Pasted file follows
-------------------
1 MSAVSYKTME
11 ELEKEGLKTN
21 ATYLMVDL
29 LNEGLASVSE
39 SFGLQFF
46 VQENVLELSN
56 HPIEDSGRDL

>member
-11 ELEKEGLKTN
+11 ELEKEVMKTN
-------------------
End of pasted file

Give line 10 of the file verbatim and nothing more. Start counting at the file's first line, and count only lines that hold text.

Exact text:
+11 ELEKEVMKTN